Air Transport World

Without a trace: recent terrorism attacks in Russia expose a potential gap in US airline security.(Security)(Related Article: Russian system aims to detect plastic explosives)

Russian investigators are homing in on RDX, the main ingredient in C-4 and Semtex, as the explosive that triggered the near-simultaneous destruction of a Tu-154 and a Tu-134 over Russia on the night of Aug. 24. The materials are believed to have been carried into the cabin inside the clothing or carryon bags of two suicide bombers who detonated the RDX at altitude, killing all 89 passengers and crew on the two aircraft.

For the US, this latest terrorist attack exposes a longstanding incongruity in the aviation security net: Checked baggage is screened for explosives while carryon items and passengers themselves are not. Although the Transportation Security Administration is mitigating the loophole via a layered approach to security, with portable explosives trace detection systems in a starring role, experts say there are crucial limitations in today's ETD and new technologies are needed for examining passengers.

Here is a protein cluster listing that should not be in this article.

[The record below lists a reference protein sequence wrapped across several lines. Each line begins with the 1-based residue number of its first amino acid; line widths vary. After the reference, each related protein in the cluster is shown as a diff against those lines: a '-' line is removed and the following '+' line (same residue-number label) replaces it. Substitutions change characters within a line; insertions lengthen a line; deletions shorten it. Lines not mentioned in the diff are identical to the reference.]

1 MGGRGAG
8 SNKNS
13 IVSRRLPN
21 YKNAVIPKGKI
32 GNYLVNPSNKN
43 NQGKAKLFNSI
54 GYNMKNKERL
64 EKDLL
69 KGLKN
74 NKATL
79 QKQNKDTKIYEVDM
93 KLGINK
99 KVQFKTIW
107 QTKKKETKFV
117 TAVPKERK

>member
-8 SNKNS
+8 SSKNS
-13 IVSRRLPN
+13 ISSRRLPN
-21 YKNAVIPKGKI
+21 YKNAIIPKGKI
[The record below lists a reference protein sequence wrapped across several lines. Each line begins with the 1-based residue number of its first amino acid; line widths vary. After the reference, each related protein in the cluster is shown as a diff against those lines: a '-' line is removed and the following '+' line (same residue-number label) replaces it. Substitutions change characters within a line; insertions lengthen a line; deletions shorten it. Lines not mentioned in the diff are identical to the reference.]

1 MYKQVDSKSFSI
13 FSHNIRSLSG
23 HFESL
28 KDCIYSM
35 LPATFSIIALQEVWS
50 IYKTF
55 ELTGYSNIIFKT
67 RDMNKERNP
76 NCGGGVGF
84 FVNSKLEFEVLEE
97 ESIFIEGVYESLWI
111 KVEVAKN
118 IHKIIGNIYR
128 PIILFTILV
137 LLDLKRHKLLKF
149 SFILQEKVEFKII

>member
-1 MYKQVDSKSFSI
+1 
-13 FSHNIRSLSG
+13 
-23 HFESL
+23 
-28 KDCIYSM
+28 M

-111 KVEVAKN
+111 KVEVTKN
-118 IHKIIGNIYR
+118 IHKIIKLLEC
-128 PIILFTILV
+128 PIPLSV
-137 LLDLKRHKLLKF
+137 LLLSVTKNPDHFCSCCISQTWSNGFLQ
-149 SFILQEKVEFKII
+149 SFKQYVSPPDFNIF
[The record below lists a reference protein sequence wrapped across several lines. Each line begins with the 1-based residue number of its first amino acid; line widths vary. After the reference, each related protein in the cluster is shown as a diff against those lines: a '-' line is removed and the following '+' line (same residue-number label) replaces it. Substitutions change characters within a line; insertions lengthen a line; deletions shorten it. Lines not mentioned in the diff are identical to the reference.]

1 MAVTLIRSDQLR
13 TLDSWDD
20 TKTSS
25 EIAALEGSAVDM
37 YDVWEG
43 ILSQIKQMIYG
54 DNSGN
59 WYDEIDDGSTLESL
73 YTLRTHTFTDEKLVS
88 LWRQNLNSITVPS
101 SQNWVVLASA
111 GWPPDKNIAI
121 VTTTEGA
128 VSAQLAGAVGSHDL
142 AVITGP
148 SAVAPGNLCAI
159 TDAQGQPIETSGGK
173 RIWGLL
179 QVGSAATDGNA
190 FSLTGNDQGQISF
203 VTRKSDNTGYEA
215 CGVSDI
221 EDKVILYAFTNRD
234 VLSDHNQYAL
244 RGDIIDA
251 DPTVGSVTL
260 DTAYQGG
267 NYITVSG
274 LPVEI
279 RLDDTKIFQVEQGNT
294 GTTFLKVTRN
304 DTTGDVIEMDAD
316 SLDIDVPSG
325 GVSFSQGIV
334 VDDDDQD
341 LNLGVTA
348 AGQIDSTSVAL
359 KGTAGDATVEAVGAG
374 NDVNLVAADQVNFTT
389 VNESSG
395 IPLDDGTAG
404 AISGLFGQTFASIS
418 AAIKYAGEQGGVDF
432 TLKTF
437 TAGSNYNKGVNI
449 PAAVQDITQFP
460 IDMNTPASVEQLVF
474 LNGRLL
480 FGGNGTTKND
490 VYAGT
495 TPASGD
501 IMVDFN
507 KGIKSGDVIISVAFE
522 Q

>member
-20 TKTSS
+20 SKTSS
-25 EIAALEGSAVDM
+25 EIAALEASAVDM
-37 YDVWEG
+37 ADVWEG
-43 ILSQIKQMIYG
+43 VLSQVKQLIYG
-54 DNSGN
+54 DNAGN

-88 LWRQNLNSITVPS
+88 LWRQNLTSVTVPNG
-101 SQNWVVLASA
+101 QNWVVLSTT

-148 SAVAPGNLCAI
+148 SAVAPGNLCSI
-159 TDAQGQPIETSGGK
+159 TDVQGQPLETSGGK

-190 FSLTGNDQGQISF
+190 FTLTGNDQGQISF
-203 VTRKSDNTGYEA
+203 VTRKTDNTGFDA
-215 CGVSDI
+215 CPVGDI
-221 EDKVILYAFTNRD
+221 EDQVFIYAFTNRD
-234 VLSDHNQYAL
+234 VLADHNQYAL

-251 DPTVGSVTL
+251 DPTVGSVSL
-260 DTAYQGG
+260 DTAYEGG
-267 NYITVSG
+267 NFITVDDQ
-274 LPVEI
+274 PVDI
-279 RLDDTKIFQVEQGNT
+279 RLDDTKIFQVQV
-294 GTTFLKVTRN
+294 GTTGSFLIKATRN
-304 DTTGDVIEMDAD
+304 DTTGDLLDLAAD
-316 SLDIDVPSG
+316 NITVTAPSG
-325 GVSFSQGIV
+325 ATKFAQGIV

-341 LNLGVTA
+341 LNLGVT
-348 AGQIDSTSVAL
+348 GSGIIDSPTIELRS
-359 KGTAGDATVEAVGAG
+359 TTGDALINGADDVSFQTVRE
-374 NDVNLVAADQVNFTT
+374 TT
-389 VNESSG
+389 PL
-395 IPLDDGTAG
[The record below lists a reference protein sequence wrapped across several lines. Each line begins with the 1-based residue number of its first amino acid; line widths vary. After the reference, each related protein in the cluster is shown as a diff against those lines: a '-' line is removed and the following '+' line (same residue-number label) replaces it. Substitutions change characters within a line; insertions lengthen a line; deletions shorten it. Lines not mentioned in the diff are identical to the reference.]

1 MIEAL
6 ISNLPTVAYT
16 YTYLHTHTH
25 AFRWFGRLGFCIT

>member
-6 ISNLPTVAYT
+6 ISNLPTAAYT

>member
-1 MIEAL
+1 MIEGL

In the days following the Russian attack, TSA rolled out stopgap measures pending arrival of technology. Passengers now must remove all outer garments, including suit jackets and blazers, when approaching security checkpoints, and the use of so-called "secondary" screenings is being increased.

In theory, a terrorist attempting to carry an improvised explosive device onto an aircraft in the US today will be trapped in one or more of TSA's airport security nets. On the front end of the process are intelligence activities, including the recently unveiled Secure Flight successor to CAPPS II, which currently is in testing. According to the agency, Secure Flight is a "modified version" of the earlier program.

On the tail end are explosives detection systems for luggage headed for the aircraft's baggage compartment and occasional ETD checks of carryon items at the checkpoint. Passengers themselves pass through metal detectors not designed to sniff out explosives, leaving hand searches as the only alternative for stopping the sort of attacks that are believed to have occurred in Russia. …

Log in to your account to read this article – and millions more.